To be fair it is very challenging for a foreign coach to be in charge of a team like ours given the plight of Nepali football. That being said, coaches are expected to conform to ethical standards and should not be driven by self-interest. No matter how big the challenge is, they have to prove themselves with integrity and at the same time continually challenge themselves to the highest level. It is very important to be yourself and not allowing others to dictate who you should be or what you should be doing. Otherwise, it does far more harm to them than good, professionally. I tried to get Mr. Stefanowski’s point of view on Nepali football, following completion of his initial one-year contract, but he never responded much to my shock.

So far the Polish-born-American has achieved nothing significant on the pitch to boast of. He squandered a glorious opportunity to instill hope as the new coach of Team Nepal in the SAFF Championship held in Kathmandu last year. Since then the team has gone winless. In modern day football, with expectations high, coaches are constantly under the radar, and they have a decisive role to play when it comes to rebuilding the team in the right way. Mr. Stefanowski seems more than happy to live with ANFA’s bureaucracy rather than have his and team needs meet and help players feel secure.

Nepal football
Ganesh Thapa with Mohamed Bin Hammam

Keeping in mind the pathetic, depressing state of Nepal football, things look increasingly bleak. At this moment, the situation remains very fluid, and the precarious situation that Nepali football now finds itself in does not bode well. It is hard to say whether or not FIFA throws President of ANFA Ganesh Thapa under the bus. Only time will tell. With or without Mr. Thapa, evidently, football across the country continues on with business as usual. After all, what has he really done to change the landscape of Nepali football? Nothing much.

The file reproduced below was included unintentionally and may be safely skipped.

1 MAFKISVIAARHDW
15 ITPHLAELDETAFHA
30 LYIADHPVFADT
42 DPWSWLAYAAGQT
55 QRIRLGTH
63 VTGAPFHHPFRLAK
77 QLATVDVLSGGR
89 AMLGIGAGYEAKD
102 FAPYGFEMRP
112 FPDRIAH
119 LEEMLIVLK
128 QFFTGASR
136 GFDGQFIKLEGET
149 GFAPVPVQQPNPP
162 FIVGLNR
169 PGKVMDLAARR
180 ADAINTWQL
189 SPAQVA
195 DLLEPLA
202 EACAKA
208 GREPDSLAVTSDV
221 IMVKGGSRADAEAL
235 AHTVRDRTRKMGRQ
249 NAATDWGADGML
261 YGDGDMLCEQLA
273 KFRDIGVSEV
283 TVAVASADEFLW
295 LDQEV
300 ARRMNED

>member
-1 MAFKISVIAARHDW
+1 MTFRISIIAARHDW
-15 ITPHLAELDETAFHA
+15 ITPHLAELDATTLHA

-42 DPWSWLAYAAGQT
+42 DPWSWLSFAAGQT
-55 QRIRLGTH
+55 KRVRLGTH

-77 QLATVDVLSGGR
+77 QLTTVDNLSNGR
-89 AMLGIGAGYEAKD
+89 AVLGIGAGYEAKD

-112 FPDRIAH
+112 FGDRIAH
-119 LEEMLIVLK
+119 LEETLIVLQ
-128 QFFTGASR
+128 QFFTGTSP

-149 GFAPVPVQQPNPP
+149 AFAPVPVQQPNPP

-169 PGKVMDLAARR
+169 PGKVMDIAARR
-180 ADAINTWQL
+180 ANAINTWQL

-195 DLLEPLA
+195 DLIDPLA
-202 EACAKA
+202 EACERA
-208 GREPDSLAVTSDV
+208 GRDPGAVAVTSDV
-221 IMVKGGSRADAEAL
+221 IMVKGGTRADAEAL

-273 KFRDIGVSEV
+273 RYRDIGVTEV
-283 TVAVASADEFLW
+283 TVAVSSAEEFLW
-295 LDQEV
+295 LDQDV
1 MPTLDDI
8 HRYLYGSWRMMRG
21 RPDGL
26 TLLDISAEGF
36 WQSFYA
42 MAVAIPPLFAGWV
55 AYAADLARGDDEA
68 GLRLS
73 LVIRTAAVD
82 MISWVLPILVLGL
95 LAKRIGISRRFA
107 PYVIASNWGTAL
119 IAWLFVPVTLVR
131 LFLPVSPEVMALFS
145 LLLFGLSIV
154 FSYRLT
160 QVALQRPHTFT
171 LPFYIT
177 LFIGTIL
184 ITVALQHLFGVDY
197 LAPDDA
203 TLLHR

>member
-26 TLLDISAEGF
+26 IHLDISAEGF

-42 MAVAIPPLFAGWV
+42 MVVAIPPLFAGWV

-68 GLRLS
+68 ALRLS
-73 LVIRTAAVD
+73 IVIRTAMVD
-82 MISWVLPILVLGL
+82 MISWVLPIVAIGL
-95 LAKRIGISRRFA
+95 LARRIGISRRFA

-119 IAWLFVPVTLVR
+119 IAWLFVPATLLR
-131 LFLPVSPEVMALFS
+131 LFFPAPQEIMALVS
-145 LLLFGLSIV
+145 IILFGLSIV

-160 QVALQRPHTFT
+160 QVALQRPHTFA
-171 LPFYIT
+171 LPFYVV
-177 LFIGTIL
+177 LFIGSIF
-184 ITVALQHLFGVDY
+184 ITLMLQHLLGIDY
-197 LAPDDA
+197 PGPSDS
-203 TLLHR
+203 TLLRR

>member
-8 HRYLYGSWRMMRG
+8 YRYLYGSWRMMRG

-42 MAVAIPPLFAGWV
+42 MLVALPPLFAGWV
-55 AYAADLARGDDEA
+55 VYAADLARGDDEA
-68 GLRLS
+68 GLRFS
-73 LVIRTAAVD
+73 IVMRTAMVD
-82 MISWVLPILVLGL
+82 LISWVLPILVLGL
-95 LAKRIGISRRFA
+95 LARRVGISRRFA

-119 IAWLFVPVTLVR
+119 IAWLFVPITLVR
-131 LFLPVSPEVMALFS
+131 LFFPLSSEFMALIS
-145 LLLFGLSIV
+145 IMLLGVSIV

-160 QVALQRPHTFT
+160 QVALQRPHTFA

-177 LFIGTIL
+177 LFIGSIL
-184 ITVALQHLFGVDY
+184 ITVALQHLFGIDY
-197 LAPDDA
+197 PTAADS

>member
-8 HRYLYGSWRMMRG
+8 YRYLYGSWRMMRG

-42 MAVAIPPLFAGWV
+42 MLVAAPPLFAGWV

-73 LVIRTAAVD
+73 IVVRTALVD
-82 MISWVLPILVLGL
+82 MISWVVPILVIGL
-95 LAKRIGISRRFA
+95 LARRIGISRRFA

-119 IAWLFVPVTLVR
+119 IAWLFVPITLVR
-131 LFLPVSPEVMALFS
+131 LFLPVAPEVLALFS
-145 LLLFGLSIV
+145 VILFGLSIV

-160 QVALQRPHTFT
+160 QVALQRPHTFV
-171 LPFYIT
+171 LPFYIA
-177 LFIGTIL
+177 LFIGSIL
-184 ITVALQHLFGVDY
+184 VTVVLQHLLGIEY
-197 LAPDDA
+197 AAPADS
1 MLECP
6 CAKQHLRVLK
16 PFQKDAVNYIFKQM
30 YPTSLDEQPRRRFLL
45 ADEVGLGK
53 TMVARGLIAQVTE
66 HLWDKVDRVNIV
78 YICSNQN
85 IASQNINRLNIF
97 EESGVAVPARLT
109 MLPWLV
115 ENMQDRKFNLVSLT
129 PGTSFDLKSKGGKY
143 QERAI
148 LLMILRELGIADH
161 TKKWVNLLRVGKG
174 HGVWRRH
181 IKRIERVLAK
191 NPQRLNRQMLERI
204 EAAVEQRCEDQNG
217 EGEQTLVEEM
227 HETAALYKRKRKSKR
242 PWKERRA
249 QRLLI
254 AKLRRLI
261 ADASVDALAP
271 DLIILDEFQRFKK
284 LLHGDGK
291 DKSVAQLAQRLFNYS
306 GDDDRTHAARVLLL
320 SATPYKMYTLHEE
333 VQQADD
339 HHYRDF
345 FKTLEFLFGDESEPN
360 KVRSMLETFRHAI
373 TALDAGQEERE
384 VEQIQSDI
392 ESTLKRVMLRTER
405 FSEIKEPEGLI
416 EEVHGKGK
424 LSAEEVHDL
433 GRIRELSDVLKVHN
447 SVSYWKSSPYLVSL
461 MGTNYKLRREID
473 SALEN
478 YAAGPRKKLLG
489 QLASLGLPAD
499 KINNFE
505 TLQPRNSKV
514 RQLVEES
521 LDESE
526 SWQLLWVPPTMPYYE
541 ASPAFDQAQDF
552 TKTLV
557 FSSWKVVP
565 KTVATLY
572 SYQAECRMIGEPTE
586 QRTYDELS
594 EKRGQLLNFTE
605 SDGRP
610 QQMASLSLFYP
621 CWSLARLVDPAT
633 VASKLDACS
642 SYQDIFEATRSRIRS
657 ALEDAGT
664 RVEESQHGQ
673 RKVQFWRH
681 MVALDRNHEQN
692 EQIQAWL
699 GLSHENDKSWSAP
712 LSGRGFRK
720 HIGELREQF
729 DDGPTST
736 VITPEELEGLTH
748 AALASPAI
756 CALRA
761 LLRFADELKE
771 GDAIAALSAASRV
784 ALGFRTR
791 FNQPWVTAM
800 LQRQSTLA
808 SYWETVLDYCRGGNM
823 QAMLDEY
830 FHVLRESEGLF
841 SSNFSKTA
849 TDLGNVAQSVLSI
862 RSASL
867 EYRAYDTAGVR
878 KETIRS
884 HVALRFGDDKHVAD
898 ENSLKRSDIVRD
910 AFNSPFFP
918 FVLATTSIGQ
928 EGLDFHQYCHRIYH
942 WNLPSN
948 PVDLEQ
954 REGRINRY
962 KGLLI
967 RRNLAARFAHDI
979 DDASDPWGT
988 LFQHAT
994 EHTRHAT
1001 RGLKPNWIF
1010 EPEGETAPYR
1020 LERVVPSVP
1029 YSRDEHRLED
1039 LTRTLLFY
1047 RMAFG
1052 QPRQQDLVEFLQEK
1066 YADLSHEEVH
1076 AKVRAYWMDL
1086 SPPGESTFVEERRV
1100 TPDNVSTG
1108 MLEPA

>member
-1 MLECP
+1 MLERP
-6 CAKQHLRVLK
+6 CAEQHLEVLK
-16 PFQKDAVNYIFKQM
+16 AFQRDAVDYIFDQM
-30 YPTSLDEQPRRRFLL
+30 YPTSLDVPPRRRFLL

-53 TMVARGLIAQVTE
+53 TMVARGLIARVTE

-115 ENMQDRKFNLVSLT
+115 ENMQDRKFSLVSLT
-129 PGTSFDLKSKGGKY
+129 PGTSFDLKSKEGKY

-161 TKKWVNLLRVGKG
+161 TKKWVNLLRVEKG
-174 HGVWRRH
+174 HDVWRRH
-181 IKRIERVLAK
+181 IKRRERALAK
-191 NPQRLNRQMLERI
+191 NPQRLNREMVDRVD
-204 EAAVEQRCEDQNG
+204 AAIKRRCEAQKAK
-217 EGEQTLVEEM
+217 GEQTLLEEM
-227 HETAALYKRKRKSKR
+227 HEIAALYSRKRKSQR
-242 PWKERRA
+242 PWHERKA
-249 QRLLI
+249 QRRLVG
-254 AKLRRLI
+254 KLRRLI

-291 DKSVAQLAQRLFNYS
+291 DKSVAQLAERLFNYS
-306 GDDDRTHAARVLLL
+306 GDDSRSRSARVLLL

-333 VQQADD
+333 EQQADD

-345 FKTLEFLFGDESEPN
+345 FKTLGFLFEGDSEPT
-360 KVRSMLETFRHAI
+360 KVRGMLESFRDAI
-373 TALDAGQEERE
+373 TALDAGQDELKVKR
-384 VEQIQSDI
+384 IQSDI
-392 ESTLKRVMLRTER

We have to see the big picture. The state of football from Mechi to Mahakhali is worse than you thought/think despite the massive popularity of the sport. Even in places like Jhapa, Biratnagar, Dharan, and Pokhara where football is very popular, little has changed for the good in terms of infrastructure and development in the last two decades. The heavily politicized, cash-strapped District Football Associations does not have the resources, organizational and promotional abilities to carry out its activities. Hats off to the football fraternity, private groups and individuals (sans support from ANFA) for their invaluable contribution to football. It is largely because of their undaunted commitment and spirit that there are football activities in every nook and corner of the country, all these years.

The bottom line is: ANFA needs a dynamic, visionary, credible and honest leader, coupled with a professional team who is able to guide football into a new era of hope. Otherwise, the uncertainty, confusion in Nepali football will linger.

I have to conclude by saying that Nepali football stands at a very critical juncture, and laces an uncertain future.